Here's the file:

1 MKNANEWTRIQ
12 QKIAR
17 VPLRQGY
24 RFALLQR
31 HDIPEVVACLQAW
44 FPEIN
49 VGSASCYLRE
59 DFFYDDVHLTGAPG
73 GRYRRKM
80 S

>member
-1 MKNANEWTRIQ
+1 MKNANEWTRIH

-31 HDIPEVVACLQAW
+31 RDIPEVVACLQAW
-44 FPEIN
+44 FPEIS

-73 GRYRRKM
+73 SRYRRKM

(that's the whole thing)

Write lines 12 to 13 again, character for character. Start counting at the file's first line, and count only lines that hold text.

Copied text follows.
-1 MKNANEWTRIQ
+1 MKNANEWTRIH